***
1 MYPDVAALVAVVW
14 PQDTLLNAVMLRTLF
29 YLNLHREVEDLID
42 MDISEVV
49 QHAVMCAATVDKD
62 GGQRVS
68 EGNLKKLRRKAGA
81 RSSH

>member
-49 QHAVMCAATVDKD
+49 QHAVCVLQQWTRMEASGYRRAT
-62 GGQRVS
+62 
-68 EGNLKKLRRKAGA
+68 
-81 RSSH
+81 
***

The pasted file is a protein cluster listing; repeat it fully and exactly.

1 MYPDVAALVAVVW
14 PQDTLLNAVMLRTLF
29 YLNLHREVEDLID
42 MDISEVV
49 QHAVMCAATVDKD
62 GGQRVS
68 EGNLKKLRRKAGA
81 RSSH

>member
-49 QHAVMCAATVDKD
+49 QHAVCVLQQWTRMEASGYRRAT
-62 GGQRVS
+62 
-68 EGNLKKLRRKAGA
+68 
-81 RSSH
+81 